1% (1/125)
11% (14/124)
0% (0/125)

Genotype 1

SVR12

96% (52/54)

85% (34/40)

Not achieving SVR12

 

 

On-treatment virologic failure

0% (0/54)

0% (0/40)

Relapsea

2% (1/54)

13% (5/40)

Otherb

2% (1/54)

 3% (1/40)

Genotype 1a

SVR12

97% (35/36)

82% (23/28)

Not achieving SVR12

 

 

On-treatment virologic failure

0% (0/36)

0% (0/28)

Relapsea

3% (1/36)

18% (5/28)

Otherb

0% (0/36)

0% (0/28)

Genotype 1b

SVR12

94% (17/18)

92% (11/12)

Not achieving SVR12

 

 

On-treatment virologic failure

0% (0/18)

0% (0/12)

Relapsea

0% (0/18)

 0% (0/12)

Otherb

6% (1/18)

 8% (1/12)

Genotype 2

SVR12

100% (31/31)

97% (32/33)

Not achieving SVR12

 

 

On-treatment virologic failure

0% (0/31)

3% (1/33)

Relapsea

0% (0/31)

0% (0/32)

Otherb

0% (0/31)

0% (0/33)

Genotype 3

 

 

SVR12

96% (52/54)

85% (44/52)

Not achieving SVR12

 

 

On-treatment virologic failure

0% (0/54)

0% (0/52)

Relapsea

0% (0/54)

15% (8/52)

Otherb

4% (2/54)

0% (0/52)

SOF/VEL = sofosbuvir/velpatasvir

a The denominator for relapse is the number of patients with HCV RNA <LLOQ at their last on-treatment assessment.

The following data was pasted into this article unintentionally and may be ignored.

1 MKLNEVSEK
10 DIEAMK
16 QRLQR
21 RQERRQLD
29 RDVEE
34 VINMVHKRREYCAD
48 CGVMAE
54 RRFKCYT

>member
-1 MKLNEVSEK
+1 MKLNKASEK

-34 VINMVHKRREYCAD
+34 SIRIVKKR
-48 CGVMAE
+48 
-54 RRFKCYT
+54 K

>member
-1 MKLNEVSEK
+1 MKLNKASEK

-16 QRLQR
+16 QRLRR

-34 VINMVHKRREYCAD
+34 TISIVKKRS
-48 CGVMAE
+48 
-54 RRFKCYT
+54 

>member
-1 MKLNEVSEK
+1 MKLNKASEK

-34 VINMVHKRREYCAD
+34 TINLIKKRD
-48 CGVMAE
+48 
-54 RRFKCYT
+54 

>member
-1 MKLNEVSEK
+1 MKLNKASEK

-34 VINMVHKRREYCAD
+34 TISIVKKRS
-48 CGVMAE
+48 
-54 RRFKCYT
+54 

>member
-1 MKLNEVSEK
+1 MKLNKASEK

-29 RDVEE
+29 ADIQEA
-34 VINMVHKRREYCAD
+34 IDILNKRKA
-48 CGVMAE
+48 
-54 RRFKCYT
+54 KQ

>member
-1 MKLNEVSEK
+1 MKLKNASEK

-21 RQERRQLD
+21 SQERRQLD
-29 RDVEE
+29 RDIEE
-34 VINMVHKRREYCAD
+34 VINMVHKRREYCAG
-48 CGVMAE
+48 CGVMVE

b Other includes patients who discontinued due to adverse even, lost to follow-up or patient withdrawal.

Were there any differences in how well the drug worked in clinical trials among sex, race and age?

  • Sex:  VOSEVI worked similarly in men and women.
  • Race: The majority of patients were White. The number of patients in other races was limited; therefore, differences in response among races could not be determined.
  • Age:  VOSEVI worked similarly in patients below and above 65 years of age.
Table 4. SVR12 Rates by Demographics in Trial 1 

Tables below present efficacy results by subgroup. Trials are presented separately due to differences in design and populations studied. 

 

VOSEVI (N=263)

95% CI1

Age

<65 years

95.9% (213/222)

92.4%, 98.1%

≥65 years

97.6% (40/41)

87.1%, 99.9%

Sex

Men

96.0% (192/200)